On Saturday Amelia, Mum, our friend Eryn and I took a day trip to Bendigo to see “The Golden Age of Couture: Paris & London 1947-57″ at the Bendigo Art Gallery. It was Fabulous. Because it was the last weekend, it was also packed with people. Luckily Mum had the foresight to book tickets online, so we avoided the 2 hour queue.
Sadly there were no programs left to be purchased, and there was definitely no photography allowed, but here is a photo that was on the Art Gallery website until yesterday (I guess they took it down because the exhibit is finished). I grabbed this image off the link I had posted yesterday on my Facebook profile – I don’t usually use images that I have not taken myself, but I am bending my own rules for this beauty, one of my favourites in the exhibition.
The collection was put together by the Victoria and Albert Museum, London. The Bendigo Art Gallery did very well to get permission to host it exclusively here.
In the afternoon we stopped by the Sacred Heart Cathedral. This magnificent Cathedral is where my Grandparents were married, can you imagine walking down the aisle in such a large venue?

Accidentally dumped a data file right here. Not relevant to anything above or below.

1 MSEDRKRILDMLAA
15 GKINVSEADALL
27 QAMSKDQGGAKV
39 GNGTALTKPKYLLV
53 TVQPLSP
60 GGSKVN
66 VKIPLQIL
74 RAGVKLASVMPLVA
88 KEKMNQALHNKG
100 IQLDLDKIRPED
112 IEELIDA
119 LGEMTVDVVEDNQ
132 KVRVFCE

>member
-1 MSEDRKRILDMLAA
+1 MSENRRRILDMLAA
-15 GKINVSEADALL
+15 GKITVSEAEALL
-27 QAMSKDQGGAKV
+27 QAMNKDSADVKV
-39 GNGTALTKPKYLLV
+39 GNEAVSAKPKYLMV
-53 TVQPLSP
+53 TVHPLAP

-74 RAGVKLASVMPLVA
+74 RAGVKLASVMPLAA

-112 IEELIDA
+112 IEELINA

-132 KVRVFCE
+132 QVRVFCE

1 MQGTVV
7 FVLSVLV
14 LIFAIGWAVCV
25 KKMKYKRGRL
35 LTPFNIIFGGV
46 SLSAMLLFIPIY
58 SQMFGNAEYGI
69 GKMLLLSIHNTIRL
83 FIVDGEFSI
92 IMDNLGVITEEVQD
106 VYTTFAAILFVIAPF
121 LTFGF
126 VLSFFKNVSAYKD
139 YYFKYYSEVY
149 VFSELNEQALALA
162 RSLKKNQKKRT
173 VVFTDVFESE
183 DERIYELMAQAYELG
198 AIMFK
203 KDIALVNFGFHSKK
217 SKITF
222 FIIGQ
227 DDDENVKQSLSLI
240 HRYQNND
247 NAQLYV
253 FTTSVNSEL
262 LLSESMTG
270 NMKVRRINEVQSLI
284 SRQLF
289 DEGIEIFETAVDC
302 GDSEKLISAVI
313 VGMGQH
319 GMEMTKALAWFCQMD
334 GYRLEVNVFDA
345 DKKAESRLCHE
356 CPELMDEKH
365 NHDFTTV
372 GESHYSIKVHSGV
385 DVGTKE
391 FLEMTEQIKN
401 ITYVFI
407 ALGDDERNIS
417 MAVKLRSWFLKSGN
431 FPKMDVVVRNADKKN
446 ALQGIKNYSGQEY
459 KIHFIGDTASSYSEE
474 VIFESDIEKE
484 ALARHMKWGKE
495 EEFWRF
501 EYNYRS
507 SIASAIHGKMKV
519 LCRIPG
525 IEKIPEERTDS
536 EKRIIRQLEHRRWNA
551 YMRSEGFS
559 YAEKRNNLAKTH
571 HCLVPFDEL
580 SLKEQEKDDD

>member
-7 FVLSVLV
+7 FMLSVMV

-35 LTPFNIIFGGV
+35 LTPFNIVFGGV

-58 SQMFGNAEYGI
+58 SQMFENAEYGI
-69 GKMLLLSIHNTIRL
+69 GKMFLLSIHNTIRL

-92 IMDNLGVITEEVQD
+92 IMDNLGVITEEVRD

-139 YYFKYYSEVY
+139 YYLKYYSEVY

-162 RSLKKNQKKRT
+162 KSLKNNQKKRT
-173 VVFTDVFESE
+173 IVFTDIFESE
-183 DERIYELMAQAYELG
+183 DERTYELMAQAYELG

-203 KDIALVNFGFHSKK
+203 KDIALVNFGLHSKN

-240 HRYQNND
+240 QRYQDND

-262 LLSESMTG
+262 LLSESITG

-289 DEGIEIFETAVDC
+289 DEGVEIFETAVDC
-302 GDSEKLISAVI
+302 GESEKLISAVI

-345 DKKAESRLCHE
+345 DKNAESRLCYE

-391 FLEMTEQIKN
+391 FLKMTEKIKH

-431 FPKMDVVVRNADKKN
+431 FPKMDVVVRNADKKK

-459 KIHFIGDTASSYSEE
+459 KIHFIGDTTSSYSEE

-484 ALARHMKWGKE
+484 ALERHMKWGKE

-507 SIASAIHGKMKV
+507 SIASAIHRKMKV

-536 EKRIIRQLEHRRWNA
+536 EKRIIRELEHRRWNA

Overall we had a lovely girly day, and it was well worth the day trip.
Here is a little photo which sums up my Sunday, which in comparison was pretty quiet. Inspired by Rachel, I made a lovely Buttercup bag. The Buttercup bag is a free pattern from “Made By Rae”, cleverly designed to use 2 fat quarters.
It is a pretty small bag for me, but perfect for the walk up to collect the kids from school – I only really need to take my keys, wallet and phone. Oh, and the green coat was a new purchase from yesterday, (a super-bargain). The coat is also perfect for the walk to school, now that it is starting to get a little cooler – autumn is on the way.
Here is a better look at the bag on its own. For those considering making this bag, I made a couple of minor changes to the construction. I added a layer of pellon inside the bag to pad it slightly (I ironed the pellon to the lining) and I added the handles (which also contained a layer of pellon) before joining the lining and outside together, so that the handles are sandwiched between the layers.
One of the strengths of this design (IMHO) is that the proportions are balanced so well. I may make it again, at a larger scale, which would of course require more than fat quarters, but hold more of the stuff I usually lug around.
Why don’t you make one?